Estimates indicate that roughly 30% of the waste found in landfills is organic (food and plant material). With this in mind, composting offers a viable solution to reducing the amount of waste sent to landfills. On its own, this would not necessarily be enough to make composting worthwhile. However, the compost that’s produced at the end of the process helps replace fertilizer in the garden. With an initial investment of $35, vermicomposting (composting with worms) is a low cost option that yields both compost and more worms over its lifetime.
About six months ago I spent $10 (US) on a Rubbermaid container and $25 on a pound of red wiggler worms. I had been collecting food waste for a few months and storing it in my freezer. After having completed the Master Composter program (PDF) through Denver Urban Gardens, I was ready to take on composting at home. Incidentally, there are two main types of composting: vermicomposting and compost piles or bins located outside.
After six months of housing the worm bin in the storage unit in the underground garage of my building, I started to realize the difficulty in maintaining a working compost bin. The worms do their job without fail. In fact, they reproduce and consume even greater amounts of food waste as time progresses. However, harvesting the mature compost (i. e. worm poop or worm castings) in a confined space by separating out the castings from the worms and partially undigested material proved exceedingly tricky. In addition, the underground space, while relatively moderate in temperature, still reached temperatures that bordered on too cold for the survival and production of the worms.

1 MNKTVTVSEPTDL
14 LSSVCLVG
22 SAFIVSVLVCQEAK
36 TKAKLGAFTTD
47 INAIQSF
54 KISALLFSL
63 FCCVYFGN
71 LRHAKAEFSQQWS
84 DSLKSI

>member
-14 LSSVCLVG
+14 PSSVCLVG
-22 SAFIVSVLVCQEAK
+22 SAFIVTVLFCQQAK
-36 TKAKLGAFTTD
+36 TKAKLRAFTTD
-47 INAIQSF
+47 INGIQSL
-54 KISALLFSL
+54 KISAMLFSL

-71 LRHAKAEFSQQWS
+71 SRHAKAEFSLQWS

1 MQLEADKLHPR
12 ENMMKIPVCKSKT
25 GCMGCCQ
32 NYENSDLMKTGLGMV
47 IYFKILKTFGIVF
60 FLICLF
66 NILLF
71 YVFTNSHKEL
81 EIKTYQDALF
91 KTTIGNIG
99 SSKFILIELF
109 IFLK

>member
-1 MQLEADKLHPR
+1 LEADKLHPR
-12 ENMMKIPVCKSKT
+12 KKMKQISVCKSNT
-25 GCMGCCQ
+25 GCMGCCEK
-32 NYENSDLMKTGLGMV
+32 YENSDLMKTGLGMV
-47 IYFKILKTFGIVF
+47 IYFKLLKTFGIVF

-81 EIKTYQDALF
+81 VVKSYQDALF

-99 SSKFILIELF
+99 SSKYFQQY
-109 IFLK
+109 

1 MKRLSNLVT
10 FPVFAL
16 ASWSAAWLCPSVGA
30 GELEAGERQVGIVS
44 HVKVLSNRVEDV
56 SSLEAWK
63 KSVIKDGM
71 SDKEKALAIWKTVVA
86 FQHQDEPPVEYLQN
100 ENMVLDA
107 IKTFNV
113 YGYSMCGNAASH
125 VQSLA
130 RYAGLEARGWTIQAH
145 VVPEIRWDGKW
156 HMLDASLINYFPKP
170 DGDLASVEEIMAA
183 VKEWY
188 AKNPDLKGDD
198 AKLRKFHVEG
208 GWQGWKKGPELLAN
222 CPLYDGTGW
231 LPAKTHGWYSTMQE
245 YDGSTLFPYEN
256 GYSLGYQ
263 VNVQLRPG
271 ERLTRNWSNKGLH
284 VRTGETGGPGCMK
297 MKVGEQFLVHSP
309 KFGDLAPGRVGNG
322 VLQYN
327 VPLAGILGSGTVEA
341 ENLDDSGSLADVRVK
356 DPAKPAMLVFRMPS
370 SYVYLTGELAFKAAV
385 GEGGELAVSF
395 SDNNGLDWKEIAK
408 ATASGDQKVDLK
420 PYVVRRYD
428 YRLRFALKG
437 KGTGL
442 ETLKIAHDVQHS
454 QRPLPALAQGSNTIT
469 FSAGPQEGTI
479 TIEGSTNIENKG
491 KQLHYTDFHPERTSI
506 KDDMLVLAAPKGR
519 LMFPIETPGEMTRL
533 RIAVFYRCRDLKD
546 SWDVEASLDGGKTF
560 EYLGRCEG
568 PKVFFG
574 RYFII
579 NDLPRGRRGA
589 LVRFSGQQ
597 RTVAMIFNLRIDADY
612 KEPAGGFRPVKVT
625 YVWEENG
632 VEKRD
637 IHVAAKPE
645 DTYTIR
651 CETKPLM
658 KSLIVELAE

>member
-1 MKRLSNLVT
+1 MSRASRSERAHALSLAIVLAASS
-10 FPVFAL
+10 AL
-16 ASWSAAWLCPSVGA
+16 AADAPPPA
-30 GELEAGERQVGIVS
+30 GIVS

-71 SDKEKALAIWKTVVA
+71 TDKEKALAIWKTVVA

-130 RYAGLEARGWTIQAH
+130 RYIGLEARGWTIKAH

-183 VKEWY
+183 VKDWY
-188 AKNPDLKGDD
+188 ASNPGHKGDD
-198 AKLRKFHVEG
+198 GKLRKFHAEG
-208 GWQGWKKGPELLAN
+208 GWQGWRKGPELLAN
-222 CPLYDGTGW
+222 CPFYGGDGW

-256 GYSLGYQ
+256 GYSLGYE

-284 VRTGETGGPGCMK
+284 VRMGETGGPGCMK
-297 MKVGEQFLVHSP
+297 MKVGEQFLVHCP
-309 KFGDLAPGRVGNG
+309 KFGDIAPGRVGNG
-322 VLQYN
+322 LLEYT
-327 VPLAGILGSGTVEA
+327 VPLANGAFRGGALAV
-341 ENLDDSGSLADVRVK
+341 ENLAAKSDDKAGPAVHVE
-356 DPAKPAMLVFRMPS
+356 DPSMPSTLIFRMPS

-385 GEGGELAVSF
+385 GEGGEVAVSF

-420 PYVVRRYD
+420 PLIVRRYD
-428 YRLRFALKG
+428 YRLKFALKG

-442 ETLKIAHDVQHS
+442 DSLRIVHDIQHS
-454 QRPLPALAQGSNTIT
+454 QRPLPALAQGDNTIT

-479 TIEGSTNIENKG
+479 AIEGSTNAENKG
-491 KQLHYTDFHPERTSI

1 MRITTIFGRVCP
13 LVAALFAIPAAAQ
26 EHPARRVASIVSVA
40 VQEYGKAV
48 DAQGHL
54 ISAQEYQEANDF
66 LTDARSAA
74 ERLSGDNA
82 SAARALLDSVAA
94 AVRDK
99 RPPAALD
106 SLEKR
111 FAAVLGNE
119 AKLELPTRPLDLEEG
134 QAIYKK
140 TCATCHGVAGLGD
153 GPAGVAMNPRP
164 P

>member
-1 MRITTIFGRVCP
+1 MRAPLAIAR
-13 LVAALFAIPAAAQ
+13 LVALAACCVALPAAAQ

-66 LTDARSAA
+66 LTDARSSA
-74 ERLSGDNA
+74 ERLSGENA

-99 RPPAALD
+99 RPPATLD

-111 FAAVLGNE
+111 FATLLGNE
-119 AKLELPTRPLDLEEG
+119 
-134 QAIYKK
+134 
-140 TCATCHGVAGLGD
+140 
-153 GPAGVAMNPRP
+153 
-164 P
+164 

The six month experiment may come to an end shortly. Working at a school allows me the opportunity to bring the bin into a classroom as an educational tool. By utilizing the school setting, the worms can stay inside where the temperature remains more moderate (20 degrees Celsius, 68 degrees Fahrenheit). In addition, they will serve as a curricular component and school wide model of how to better deal with our organic waste.
Check back in a few days for a look at outdoor composting.